The provinces have shown that it is possible to take action and really reduce childhood obesity rates. In Alberta, for instance, a program called “Mind, Exercise, Nutrition, Do It!” has really helped reduce children's body mass index and body fat percentages. It has also improved their eating habits, increased their physical activity and improved their confidence and self-esteem.

Nova Scotia has also taken measures to eliminate childhood obesity by establishing a food and nutrition policy for the province's public schools that teaches the students to make healthy food choices and only allows food service in schools that meet specific nutrition criteria.

In Quebec, the organization “Québec en Forme” is working to promote the adoption and maintenance of healthy eating habits and a physically active lifestyle for Quebec youth from birth to 17 as essential elements of their full development and educational success. To do this, Québec en Forme is present throughout Quebec, to support communities and organizations that promote projects that establish all the necessary conditions to make it fun and easy for young people, particularly those from disadvantaged backgrounds, to move more and eat better on a daily basis.

It is time for the Conservative government to follow the provinces' example and show some leadership. With national standards, such as the Standing Committee on Health report called for, obesity rates could drop across Canada. The motion also calls for dialogue with the industry, but so far the government just bows to industry on matters of health, allowing unhealthy processed foods to go unregulated.

Therefore, I will be supporting the hon. member's initiative, and I hope that the government will follow up with real action soon. It is not enough to talk about the rising rate of childhood obesity; we must do something about it. The time has come. I call on the rest of the Conservative caucus to follow the example of the member for Ottawa—Orléans and address this important issue by introducing a bill that will turn words into action.

Children's Health
Private Members' Business

7:35 p.m.

NDP

Djaouida Sellah Saint-Bruno—Saint-Hubert, QC

Mr. Speaker, the NDP caucus has decided to vote in favour of Motion M-319, introduced by the member for Ottawa—Orléans, because obesity rates are skyrocketing and they will have a considerable impact on the health of Canadian families and on our health system.

It is important to raise Canadians' awareness of this issue and to create a dialogue that will attack obesity rates in Canada. This is a good initiative and I would like to thank the member for Ottawa—Orléans bringing it forward.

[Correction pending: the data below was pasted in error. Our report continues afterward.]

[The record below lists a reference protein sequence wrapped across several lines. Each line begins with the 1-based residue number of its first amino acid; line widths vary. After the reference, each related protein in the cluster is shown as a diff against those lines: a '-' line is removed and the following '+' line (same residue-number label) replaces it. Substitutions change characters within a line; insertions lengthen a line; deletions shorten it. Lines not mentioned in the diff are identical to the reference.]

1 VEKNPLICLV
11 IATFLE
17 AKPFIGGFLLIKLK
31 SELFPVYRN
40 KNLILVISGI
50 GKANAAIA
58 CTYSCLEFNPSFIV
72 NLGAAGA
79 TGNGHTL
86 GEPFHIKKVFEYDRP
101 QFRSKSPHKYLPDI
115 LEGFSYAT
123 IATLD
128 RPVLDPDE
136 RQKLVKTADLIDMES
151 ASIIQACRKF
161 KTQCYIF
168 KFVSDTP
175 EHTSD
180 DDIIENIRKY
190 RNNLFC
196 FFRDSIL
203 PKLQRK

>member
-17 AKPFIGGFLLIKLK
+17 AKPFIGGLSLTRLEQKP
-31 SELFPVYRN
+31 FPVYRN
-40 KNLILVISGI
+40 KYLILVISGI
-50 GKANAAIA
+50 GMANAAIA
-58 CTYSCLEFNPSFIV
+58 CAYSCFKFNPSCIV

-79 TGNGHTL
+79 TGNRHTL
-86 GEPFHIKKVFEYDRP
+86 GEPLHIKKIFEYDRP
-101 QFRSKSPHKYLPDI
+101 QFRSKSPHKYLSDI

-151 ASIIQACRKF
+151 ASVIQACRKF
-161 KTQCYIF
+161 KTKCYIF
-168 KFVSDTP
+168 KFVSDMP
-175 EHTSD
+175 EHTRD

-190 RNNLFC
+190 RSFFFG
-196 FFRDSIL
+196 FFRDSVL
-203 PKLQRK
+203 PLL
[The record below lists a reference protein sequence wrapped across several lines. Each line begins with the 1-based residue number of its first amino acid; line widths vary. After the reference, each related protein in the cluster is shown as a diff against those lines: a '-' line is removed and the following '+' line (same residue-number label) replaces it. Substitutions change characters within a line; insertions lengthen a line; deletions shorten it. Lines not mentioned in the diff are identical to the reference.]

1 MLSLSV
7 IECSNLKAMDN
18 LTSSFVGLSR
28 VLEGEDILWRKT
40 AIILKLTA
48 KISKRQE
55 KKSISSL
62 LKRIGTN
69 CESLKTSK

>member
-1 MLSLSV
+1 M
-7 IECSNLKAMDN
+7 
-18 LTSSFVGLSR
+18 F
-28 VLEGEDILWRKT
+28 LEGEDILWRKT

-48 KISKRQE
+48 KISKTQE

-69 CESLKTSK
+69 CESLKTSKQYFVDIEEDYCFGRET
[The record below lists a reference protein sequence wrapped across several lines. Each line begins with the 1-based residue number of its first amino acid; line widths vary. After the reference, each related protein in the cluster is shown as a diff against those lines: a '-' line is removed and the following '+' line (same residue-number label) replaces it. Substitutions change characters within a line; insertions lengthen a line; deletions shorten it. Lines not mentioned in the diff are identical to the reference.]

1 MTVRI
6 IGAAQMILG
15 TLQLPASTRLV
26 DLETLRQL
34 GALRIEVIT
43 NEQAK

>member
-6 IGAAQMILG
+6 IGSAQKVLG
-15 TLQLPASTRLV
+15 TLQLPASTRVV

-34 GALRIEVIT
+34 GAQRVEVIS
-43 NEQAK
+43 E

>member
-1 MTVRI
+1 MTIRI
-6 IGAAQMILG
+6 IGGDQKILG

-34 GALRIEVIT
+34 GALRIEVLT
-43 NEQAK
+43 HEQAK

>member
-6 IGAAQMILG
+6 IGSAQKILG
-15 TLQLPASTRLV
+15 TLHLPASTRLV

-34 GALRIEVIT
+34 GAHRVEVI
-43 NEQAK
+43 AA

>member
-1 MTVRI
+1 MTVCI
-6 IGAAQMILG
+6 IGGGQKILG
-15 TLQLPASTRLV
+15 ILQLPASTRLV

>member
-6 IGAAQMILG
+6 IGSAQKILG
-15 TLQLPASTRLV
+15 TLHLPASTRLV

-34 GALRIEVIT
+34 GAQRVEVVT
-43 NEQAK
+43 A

I support the principle of the motion. That being said, and although it is important to make people aware of the impact of childhood obesity, the Conservative government continues to avoid implementing concrete measures that will really attack the problem.

Even worse, some of its new policies, contained in the mammoth Bill C-38, are contrary to this motion. It seems that the government does not have a truly coherent policy to fight childhood obesity. I will come back to that.

As I indicated earlier, I support the principle of this bill because this is a worrisome problem. Obesity is defined as an abnormal or excessive accumulation of body fat, which can be harmful to health. Over 60% of adults age 18 and over—14.1 million Canadians—are overweight or obese. Overall, 26% of Canadian children between the ages of 2 and 17 are overweight or obese. So, it makes sense that this could result in significant costs.

Recent estimates of the economic burden of obesity in Canada range from $4.6 billion to $7.1 billion a year—and I did say “billion”.

The causes of obesity are complex. They can be social, cultural, environmental or behavioural, to name a few. However, two major risk factors for obesity are physical inactivity and poor nutrition. Obesity dramatically increases the risk of many chronic illnesses, including cardiovascular disease, liver and gallbladder diseases, stroke, hypertension, type 2 diabetes, cancer, sleep apnea, respiratory problems and more.

In light of these facts, the Conservatives are content to merely table a motion that invites the government to continue its dialogue with the provinces, territories and health stakeholders and encourage discussions to address the factors that lead to obesity. However, everyone knows what these factors are. Instead, the government needs to take active measures to combat obesity.